Book 2 of the Xenkur Trilogy is now available in ebook and paperback on Amazon - Kobo and Smashwords
Ebook $ .99 (for a limited time)
Paperback $ 12.95
“Honestly, me thinks, if not killing her, at the least it caused her moral compass ta shift.”
“Its not just a moral shift, the evil thing is corrupting her heart. Her very soul.” Willow was nearly in tears.
“Speak of the devil herself,” Penn said, “Here she comes.”
“I have need of some iron castoffs.”
“Over there Lady M,” Penn pointed to a large pile of scrap.
Mithavan’ara-Khan rummaged briefly through the pile then walked away without a another word.
“Be a good day to ya as well, young mage, bah!” Penn thumbed his nose.
“You see, its worse.”
Rollin wiped the tears from Willows face. “I milady, its as if she doesnt know us.”
“Or care,” Penn added.
“I fear our young friends path no longer has room for friends.” Penn lifted himself off the stool and walked into his shop leaving Rollin and Willow together to ponder the future.
The war had raged on for three years with neither side gaining an advantage for long. The Orcs would push their way across the Blackwater River only to have the Paladins and their allies drive them back a few days later. Nowadays, it was mostly a stalemate. The lines were drawn almost in the same spot as they had started at the river. Battles in the field now were almost nonexistent. All the combat was now behind the scenes. It was combat filled with deception and espionage.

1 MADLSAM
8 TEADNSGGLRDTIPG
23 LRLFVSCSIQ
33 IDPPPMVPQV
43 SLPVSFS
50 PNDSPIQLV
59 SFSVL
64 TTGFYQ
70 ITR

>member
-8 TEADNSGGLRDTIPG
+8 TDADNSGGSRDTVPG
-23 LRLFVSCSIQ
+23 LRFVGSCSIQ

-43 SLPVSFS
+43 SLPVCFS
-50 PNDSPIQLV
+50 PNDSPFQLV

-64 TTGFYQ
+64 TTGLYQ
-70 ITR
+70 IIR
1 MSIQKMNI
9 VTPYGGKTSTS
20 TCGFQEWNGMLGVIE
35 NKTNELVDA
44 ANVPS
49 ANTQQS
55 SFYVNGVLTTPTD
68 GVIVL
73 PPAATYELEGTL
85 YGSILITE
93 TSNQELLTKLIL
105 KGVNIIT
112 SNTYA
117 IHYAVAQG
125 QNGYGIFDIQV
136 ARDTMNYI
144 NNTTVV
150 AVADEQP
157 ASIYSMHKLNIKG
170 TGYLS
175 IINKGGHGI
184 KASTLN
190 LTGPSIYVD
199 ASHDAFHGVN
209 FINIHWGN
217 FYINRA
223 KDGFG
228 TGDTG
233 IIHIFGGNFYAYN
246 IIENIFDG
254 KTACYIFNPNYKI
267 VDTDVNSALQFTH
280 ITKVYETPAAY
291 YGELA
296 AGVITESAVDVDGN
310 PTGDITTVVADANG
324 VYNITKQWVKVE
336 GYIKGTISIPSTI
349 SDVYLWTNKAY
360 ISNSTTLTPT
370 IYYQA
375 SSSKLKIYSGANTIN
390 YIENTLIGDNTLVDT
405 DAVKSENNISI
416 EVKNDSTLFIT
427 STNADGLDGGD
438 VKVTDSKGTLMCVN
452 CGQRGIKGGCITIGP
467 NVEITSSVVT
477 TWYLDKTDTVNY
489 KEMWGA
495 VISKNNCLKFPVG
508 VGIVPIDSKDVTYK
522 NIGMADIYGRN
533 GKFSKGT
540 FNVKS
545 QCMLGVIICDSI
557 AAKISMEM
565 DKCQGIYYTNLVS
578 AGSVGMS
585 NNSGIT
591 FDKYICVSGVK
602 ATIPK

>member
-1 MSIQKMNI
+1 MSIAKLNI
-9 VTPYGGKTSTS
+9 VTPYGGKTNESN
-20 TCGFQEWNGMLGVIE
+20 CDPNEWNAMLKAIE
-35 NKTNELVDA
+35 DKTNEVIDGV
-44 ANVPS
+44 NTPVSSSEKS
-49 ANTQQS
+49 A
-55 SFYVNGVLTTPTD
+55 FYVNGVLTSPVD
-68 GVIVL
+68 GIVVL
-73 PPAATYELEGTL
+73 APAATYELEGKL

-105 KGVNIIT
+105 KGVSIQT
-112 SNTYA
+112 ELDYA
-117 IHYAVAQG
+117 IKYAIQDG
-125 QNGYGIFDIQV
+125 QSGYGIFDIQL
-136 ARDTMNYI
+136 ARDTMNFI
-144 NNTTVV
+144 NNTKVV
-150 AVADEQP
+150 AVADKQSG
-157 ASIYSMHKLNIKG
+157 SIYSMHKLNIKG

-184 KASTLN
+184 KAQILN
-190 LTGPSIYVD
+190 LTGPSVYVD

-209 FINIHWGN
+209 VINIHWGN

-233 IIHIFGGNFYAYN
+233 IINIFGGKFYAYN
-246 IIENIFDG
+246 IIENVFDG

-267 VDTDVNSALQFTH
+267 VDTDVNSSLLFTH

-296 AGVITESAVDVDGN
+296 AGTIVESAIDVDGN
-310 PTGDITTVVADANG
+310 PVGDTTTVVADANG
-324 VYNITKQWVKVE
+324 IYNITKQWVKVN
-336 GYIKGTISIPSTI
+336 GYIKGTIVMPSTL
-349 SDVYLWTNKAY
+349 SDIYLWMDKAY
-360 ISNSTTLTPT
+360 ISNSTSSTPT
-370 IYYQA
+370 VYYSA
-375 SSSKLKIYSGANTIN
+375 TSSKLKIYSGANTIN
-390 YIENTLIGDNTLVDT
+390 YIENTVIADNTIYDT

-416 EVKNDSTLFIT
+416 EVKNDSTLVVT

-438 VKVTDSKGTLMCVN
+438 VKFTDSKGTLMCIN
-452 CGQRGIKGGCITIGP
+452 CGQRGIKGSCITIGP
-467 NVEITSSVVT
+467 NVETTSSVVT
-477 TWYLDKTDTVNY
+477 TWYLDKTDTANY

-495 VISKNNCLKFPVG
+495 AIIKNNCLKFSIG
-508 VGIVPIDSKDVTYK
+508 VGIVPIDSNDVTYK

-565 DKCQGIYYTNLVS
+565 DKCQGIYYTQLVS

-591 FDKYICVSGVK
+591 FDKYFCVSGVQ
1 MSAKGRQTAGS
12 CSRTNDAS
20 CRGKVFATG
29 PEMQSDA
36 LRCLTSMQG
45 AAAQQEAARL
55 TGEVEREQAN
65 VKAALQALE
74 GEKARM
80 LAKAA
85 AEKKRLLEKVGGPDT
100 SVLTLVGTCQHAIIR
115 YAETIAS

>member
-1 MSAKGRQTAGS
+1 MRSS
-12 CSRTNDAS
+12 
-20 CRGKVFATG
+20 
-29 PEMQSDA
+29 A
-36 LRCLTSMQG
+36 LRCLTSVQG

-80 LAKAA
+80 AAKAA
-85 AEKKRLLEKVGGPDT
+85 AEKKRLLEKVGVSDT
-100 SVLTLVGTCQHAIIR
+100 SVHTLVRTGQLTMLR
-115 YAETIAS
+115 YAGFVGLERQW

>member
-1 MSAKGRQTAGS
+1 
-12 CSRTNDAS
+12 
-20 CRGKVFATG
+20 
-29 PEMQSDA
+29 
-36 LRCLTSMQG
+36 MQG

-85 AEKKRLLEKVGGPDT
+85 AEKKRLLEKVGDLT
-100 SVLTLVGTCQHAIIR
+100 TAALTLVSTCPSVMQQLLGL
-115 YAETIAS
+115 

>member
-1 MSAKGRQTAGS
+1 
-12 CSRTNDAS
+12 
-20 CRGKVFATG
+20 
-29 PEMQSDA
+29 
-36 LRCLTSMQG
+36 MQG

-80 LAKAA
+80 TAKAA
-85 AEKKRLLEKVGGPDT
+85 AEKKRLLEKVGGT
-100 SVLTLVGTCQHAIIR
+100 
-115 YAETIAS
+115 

The war the Orcs started, known now as the Clan Wars, had engulfed all the western kingdoms. The exception was the far north where the barbarian tribes took advantage of the ice and cold to keep the creatures at bay. There was no war in the east, but they had still been affected. Many of the western trade routes were gone. And there have been many refugees spilling into the eastern realms.
The landscape in the west had changed in both topography and in its soul. What was once a thriving agricultural land where you could live in relative peace had now become a war torn zone of pain, blood and misery. Traveling south of the Blackwater River was nothing short of suicide. That area and all the Wastelands now fell under Orc rule.
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The Hidden Agenda
Oh it’s there. It may be so subtle you can’t find it but it’s always there somewhere. It’s the writer’s hidden agenda. It may be as simple as “Good triumphs over evil” such as in Star Wars or as complex as “The Holocaust” in Toy Story 3 but rest assured the writer’s agenda is there. A writer’s schema isn’t always something the writer consciously admits. And usually the story is better if the author is only vaguely aware of his or her own plan. Also for the reader, discovering what agenda the writer has is not paramount to a good story. I have enjoyed countless stories both on and off screen only to find out years later what was hidden between the lines.